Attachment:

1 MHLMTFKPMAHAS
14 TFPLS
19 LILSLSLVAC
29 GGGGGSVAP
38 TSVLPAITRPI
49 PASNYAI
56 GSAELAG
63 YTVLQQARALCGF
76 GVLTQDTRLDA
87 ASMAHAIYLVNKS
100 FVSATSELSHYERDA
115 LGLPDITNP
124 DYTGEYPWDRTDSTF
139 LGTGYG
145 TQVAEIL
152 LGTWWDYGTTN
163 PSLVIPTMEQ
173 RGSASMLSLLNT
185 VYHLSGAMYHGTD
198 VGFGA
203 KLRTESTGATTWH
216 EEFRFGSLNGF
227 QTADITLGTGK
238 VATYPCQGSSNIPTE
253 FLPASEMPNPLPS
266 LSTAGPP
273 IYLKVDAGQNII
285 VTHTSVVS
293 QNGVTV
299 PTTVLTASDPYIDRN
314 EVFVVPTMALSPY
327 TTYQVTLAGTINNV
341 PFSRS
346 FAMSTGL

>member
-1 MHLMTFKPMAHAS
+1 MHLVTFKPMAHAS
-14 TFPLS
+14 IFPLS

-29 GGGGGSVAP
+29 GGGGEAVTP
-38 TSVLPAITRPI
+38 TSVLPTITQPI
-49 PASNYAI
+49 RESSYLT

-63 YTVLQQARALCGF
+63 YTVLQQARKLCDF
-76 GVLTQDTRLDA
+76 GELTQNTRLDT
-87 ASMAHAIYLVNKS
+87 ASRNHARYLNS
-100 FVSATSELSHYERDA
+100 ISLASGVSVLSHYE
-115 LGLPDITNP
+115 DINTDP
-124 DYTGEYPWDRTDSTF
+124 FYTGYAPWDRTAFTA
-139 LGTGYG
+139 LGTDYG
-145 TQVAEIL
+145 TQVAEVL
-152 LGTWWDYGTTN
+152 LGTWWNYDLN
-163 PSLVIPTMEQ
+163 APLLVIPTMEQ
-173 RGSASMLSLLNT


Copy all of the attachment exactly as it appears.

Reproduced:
1 MHLMTFKPMAHAS
14 TFPLS
19 LILSLSLVAC
29 GGGGGSVAP
38 TSVLPAITRPI
49 PASNYAI
56 GSAELAG
63 YTVLQQARALCGF
76 GVLTQDTRLDA
87 ASMAHAIYLVNKS
100 FVSATSELSHYERDA
115 LGLPDITNP
124 DYTGEYPWDRTDSTF
139 LGTGYG
145 TQVAEIL
152 LGTWWDYGTTN
163 PSLVIPTMEQ
173 RGSASMLSLLNT
185 VYHLSGAMYHGTD
198 VGFGA
203 KLRTESTGATTWH
216 EEFRFGSLNGF
227 QTADITLGTGK
238 VATYPCQGSSNIPTE
253 FLPASEMPNPLPS
266 LSTAGPP
273 IYLKVDAGQNII
285 VTHTSVVS
293 QNGVTV
299 PTTVLTASDPYIDRN
314 EVFVVPTMALSPY
327 TTYQVTLAGTINNV
341 PFSRS
346 FAMSTGL

>member
-1 MHLMTFKPMAHAS
+1 MHLVTFKPMAHAS
-14 TFPLS
+14 IFPLS

-29 GGGGGSVAP
+29 GGGGEAVTP
-38 TSVLPAITRPI
+38 TSVLPTITQPI
-49 PASNYAI
+49 RESSYLT

-63 YTVLQQARALCGF
+63 YTVLQQARKLCDF
-76 GVLTQDTRLDA
+76 GELTQNTRLDT
-87 ASMAHAIYLVNKS
+87 ASRNHARYLNS
-100 FVSATSELSHYERDA
+100 ISLASGVSVLSHYE
-115 LGLPDITNP
+115 DINTDP
-124 DYTGEYPWDRTDSTF
+124 FYTGYAPWDRTAFTA
-139 LGTGYG
+139 LGTDYG
-145 TQVAEIL
+145 TQVAEVL
-152 LGTWWDYGTTN
+152 LGTWWNYDLN
-163 PSLVIPTMEQ
+163 APLLVIPTMEQ
-173 RGSASMLSLLNT